10 November 2020 – Peru’s Coalition for a Sustainable Production held an international dialogue on 4 November to exchange experiences related to “Opportunities for the competitiveness of sustainable palm in Peru, Colombia and Central America”. The objective of the dialogue was to share the progress of multi-stakeholder platforms towards deforestation-free and sustainable palm oil production.

The main palm producing countries of Latin America are orienting their production systems towards deforestation-free and sustainability through implementation agreements and good practices. The experiences of Colombia, Guatemala and Honduras were reviewed through the participation of the National Federation of Oil Palm Growers (Fedepalma), Colombia; Solidarity to comment on the experience in Honduras; and the Guild of Palm Growers of Guatemala (Grepalma).

A key aspect of the dialogue was to identify the positions of the Peruvian palm sector in this scenario. Therefore, the main Peruvian actors such as Grupo Palmas, Alicorp, Junpalma and the Regional Government of Ucayali (a region that is one of the main production areas in Peru) provided their points of view on how the Peruvian palm sector should respond to this market challenge.

“The vision that we want to build together is the vision of Peruvian tropical agriculture, a vision that the Ministry of Agriculture, the Ministry of the Environment and the Ministry of Production have already been working on, but it is important to incorporate, and work hand in hand with the governments, the Amazonian sub-nationals who are the ones who manage the territory," said Fabiola Muñoz, Coordinator of the Peru Coalition for Sustainable Production.

According to the presentation by Sandra Doig, Sustainability Manager of Grupo Palma, a leading company in the production of palm oil in Peru, the market is trending towards more fats and the demand for oil grows with the growth of the economy and the middle class. Faced with this scenario, challenges emerge on how to meet this demand, without putting pressure on forests.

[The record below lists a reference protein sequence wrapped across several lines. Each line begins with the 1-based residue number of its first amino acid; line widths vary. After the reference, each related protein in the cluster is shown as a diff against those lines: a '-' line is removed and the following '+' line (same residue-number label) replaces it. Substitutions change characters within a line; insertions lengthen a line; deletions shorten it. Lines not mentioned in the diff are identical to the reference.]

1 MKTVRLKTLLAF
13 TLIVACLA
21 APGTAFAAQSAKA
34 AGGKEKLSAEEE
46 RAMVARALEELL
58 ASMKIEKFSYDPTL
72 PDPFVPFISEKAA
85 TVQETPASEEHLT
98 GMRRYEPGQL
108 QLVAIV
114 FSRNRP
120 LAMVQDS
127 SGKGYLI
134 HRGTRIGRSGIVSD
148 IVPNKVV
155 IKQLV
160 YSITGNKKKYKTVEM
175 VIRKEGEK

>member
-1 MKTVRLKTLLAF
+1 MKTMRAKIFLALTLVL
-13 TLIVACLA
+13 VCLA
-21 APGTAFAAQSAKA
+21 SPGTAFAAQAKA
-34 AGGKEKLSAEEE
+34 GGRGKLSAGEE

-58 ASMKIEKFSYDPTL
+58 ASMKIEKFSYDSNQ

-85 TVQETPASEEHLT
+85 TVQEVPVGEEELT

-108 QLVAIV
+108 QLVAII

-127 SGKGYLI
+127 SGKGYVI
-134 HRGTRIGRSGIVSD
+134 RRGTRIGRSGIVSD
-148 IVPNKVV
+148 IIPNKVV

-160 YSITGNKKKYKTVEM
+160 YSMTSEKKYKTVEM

"A company like Grupo Palmas, which has 26,000 hectares of palm oil consolidated in two plantations, could make the decision not to grow any more, to not be subjected to any risk of deforestation and operate at maximum productivity." However, Doig explains that “this does not add value to the Amazon. "That is to put aside a reality where there are poor producers, that there are producers who plant palm with low or high productivity and that there is permanent deforestation that subjects them to poverty."

In this sense, the business strategy that the company has been implementing is to increase palm production with small producers, seeking to ensure that these suppliers do not deforest, providing technical assistance so that they can comply with the same sustainability standards that Grupo Palmas follows.

On Alicorp's side, Magdalena Morales, Vice President of Corporate Affairs, explained that Alicorp has been working with small farmers for many years, with a clear commitment to the country. Under the motto "Feeding a better tomorrow", the business strategy has a very solid commitment to sustainability and under this approach it is sought to promote a sustainable oil palm in the supply chain. Along these lines, the company launched the "Sustainable Palm Leaders" program, an initiative that seeks to include palm suppliers in sustainable practices.

"We believe that this is a joint effort" explains Morales "In our case we have been working hand in hand with our suppliers, so that they identify sustainability gaps, and with that they can move forward, with plans, to close them. We have launched an inclusive program for the agricultural leaders of the extractors and producers to develop these capacities together with (the organization) Solidaridad and Nest.”

Peru’s Coalition for Sustainable Production has been organizing this type of dialogue where it brings together companies, civil society organizations, and government entities to facilitate and accompany them to respond to the sustainability demands of the market, generating multi-stakeholder alliances towards sustainable land management.

Junpalma President, Nestor Sanchez, representing the palm production bases, indicated that if the producers do not know what sustainability is, it will be difficult to work with them. Hence, the importance of technical assistance and support for public policies.

Finally, Vicente Nuñez, Manager of Economic Development of the Regional Government of Ucayali, reminded participants of the social conditions in which the palm oil production was established in Peru, highlighting that producers who were previously cultivating cacao, migrated to the palm as an alternative crop. In that sense, he referred to the need for small producers to access financing and the support that the regional government has been giving for responsible palm production.

 

Notes:

This dialogue event was organized by the Palma y Bosques working group of Peru’s Coalition for Sustainable Production – comprised of the Ministry of Agriculture, the Peruvian Society of Ecodesarrollo, Solidaridad, Earthworm Foundation, CIAT, MDA, EII, and with the support of the Tropical Forest Alliance.

 

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